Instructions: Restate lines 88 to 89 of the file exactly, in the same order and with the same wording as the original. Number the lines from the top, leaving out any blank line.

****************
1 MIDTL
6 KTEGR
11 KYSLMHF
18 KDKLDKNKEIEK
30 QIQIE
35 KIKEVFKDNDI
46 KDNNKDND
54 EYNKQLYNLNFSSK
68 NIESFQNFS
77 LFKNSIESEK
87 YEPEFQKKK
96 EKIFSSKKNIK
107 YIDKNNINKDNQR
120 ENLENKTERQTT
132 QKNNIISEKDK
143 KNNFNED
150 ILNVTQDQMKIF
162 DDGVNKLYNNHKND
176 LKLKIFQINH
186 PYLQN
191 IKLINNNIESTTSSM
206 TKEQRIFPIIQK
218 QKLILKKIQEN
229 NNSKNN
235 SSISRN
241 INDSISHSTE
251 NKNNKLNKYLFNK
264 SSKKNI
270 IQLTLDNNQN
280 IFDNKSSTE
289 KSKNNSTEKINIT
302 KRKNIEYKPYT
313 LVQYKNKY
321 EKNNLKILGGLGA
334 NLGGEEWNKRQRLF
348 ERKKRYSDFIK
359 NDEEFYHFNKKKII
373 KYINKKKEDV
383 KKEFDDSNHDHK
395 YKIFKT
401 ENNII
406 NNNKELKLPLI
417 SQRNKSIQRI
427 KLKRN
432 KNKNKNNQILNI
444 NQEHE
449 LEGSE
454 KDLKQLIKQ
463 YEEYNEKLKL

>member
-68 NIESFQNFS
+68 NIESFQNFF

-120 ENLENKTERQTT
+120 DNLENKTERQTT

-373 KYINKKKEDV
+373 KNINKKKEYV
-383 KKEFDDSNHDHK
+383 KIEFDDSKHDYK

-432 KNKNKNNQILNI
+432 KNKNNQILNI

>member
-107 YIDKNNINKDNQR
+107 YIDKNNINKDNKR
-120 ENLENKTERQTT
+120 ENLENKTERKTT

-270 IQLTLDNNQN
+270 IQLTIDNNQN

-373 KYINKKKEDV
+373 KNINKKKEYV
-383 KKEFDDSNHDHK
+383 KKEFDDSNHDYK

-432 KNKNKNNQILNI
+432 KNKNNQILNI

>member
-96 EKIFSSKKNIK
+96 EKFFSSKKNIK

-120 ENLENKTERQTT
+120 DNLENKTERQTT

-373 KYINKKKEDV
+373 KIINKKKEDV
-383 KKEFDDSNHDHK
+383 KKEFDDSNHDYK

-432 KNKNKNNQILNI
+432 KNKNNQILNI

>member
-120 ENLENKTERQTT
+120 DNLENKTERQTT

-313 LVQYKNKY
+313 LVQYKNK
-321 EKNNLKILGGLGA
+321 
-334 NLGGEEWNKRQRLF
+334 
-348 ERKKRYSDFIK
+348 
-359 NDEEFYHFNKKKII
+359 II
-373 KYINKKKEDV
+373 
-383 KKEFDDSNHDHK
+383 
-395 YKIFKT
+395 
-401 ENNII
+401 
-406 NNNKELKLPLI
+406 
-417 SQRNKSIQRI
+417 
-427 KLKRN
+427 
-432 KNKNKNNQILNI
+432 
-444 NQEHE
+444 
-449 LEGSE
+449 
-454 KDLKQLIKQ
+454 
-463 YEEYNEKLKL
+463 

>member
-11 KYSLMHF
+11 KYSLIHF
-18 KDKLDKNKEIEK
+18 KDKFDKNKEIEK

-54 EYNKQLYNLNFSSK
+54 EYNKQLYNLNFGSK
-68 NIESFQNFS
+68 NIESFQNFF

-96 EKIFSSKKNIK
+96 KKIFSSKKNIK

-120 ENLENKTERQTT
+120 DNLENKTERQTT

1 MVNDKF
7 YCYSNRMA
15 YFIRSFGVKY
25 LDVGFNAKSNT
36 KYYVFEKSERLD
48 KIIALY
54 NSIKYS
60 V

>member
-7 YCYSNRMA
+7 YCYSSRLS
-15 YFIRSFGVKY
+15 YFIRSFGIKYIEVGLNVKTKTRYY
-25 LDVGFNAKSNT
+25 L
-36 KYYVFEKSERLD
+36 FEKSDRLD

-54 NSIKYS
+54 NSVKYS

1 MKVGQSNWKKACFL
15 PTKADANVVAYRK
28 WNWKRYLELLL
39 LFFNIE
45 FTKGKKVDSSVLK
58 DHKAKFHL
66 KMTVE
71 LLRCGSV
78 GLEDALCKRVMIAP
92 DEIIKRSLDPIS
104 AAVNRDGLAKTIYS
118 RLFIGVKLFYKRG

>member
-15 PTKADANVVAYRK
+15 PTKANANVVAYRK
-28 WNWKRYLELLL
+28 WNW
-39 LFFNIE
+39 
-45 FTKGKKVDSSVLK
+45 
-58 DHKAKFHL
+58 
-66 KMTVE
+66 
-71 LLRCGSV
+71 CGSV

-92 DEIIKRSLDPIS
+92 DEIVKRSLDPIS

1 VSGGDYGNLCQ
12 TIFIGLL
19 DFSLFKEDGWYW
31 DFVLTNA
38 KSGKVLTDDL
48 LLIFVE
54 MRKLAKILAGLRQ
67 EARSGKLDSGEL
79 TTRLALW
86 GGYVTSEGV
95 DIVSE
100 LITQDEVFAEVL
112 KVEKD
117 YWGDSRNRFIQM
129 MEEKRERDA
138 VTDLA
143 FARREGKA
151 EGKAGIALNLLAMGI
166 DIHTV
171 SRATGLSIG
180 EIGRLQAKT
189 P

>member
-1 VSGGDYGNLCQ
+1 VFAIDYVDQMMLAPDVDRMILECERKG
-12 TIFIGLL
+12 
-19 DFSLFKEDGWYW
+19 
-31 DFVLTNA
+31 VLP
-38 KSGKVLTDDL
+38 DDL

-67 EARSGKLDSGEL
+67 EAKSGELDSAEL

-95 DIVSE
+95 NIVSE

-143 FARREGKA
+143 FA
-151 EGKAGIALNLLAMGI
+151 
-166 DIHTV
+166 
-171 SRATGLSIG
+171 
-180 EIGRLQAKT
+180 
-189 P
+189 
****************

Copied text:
-313 LVQYKNKY
+313 LVQYKNK